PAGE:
How End-Rhyme and Diction Serve Sympathy in "The Weary Blues"

Document Type

Student Presentation

Presentation Date

April 2016

Faculty Sponsor

Jeffrey Westover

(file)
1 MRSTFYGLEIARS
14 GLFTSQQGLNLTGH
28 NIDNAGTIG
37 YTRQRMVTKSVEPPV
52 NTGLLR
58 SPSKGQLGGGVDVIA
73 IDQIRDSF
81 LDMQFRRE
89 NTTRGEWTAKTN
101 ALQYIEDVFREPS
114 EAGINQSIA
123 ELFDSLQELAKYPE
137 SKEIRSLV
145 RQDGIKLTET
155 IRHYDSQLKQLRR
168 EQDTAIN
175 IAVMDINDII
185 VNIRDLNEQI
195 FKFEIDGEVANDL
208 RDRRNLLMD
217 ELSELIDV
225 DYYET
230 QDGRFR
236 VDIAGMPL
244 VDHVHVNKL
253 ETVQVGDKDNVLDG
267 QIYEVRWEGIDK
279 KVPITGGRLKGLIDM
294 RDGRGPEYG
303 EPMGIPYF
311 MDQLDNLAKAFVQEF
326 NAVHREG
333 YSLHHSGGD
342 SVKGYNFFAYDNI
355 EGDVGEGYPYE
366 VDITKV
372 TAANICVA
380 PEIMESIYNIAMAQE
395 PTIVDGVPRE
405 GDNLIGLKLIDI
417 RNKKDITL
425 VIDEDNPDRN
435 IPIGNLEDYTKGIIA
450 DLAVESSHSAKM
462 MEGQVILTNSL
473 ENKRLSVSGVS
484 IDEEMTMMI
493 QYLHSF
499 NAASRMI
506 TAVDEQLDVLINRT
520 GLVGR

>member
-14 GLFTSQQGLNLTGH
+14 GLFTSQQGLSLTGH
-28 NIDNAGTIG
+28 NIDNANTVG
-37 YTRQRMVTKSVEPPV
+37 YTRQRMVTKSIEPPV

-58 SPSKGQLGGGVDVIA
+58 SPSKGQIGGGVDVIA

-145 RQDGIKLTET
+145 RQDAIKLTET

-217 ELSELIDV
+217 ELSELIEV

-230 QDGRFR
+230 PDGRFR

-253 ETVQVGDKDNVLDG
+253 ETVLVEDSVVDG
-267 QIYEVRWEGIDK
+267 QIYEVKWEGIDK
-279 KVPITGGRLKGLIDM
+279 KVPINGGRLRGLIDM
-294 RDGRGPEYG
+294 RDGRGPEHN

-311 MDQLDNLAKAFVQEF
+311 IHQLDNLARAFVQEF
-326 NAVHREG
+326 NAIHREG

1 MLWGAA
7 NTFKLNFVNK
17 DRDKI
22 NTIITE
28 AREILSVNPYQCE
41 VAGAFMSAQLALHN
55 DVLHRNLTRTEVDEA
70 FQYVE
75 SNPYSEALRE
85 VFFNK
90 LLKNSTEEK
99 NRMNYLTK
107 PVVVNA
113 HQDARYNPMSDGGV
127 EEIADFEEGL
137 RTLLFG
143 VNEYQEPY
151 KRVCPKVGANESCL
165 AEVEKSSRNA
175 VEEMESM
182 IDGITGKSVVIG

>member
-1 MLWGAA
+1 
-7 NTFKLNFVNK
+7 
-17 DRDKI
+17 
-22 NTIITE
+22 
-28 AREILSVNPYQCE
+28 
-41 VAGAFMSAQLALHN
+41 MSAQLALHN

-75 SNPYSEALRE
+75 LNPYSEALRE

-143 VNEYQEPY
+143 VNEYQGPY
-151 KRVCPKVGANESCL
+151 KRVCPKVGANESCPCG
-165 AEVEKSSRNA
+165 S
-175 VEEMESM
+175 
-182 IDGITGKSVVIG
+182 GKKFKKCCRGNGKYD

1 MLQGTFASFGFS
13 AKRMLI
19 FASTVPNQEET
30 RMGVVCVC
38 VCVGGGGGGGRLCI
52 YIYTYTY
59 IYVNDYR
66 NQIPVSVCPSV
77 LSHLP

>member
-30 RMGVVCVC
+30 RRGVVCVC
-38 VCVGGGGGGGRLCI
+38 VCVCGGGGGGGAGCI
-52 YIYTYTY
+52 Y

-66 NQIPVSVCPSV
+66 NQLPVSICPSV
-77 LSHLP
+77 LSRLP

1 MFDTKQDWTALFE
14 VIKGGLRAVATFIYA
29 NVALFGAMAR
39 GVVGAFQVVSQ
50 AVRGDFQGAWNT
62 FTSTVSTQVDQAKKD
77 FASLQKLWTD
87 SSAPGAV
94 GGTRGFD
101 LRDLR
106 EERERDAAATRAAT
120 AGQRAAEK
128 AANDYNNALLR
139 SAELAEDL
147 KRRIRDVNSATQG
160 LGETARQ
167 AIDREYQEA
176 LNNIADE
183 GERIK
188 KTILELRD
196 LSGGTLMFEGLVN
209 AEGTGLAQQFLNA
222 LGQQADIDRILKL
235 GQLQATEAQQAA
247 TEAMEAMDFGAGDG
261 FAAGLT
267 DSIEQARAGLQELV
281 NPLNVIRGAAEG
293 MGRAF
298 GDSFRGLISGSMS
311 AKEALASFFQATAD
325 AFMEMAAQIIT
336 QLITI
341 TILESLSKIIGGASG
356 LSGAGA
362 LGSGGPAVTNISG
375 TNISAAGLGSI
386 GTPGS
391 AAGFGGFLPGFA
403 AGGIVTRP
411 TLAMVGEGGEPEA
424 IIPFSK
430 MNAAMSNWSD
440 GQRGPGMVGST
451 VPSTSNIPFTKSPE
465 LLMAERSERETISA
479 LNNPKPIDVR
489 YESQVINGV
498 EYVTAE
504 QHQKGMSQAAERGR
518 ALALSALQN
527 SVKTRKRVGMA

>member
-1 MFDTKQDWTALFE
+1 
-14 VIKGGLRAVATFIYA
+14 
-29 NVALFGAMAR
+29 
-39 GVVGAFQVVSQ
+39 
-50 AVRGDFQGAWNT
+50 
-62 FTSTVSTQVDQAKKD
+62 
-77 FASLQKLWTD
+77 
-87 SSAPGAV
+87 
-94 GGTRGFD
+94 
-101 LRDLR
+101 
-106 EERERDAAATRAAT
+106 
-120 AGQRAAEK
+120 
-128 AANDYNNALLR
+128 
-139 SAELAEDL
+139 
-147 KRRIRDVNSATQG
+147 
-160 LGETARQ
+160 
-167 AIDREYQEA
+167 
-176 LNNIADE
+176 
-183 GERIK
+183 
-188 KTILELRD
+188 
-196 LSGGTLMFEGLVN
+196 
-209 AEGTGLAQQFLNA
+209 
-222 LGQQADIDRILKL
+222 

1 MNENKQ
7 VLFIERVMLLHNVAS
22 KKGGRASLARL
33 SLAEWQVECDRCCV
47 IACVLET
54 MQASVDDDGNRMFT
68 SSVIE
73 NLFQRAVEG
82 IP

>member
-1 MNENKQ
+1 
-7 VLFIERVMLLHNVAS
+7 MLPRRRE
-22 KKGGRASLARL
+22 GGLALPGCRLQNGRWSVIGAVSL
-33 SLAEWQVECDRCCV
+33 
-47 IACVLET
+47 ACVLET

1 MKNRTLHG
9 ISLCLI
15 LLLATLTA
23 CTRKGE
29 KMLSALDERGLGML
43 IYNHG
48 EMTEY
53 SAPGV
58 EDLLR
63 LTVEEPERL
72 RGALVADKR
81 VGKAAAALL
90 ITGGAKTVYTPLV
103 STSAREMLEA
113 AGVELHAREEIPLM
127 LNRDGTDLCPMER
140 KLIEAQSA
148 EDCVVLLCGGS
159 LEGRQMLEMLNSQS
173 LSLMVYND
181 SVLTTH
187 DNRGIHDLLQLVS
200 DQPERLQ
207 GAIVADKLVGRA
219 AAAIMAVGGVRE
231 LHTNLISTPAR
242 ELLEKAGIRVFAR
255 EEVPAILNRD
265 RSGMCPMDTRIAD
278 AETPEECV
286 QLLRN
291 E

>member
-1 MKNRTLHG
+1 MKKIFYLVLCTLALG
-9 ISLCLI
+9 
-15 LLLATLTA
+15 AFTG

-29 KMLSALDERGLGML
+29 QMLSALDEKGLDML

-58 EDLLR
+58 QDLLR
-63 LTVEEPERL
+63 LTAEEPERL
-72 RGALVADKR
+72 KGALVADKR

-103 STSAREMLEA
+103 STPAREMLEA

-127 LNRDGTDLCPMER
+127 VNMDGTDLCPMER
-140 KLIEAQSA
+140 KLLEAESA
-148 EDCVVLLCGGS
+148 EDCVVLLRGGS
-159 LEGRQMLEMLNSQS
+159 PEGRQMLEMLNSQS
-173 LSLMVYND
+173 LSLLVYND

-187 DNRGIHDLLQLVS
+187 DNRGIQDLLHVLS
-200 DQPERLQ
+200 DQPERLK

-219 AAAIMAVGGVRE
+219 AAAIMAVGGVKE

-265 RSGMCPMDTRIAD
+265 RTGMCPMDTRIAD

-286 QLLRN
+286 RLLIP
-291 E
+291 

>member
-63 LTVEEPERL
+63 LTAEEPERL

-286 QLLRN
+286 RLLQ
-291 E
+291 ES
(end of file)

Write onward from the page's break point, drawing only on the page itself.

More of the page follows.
Blues music and poetry cross paths in Langston Hughes’ “The Weary Blues” and provides a glimpse into a 1925 blues scene, where we see through the eyes of the audience-member narrator, the beautiful relationship between a blues musician and his music. Hughes portrays blues music as an outlet, even an act of hope, in a time of racial unrest, sadness, and weariness in the black community—and he uses this poem to illuminate the purpose of Blues music in this era. Poetic devices serve the poem well: end-rhyme is coupled with meaningful diction to create a call and response action, mimicking typical Blues features in song. In this way, the poem evokes emotion and calls readers to respond to what the poem is depicting. Additionally, the poem’s structure serves to give a visible scene that pulls the reader in to partake in the same pleasure the musician derives from the act of crooning and playing his piano. Through end-rhyme and diction, the end of the poem offers a subtle invitation to the reader to empathize with the blues musician and contemplate a time of dissatisfaction.

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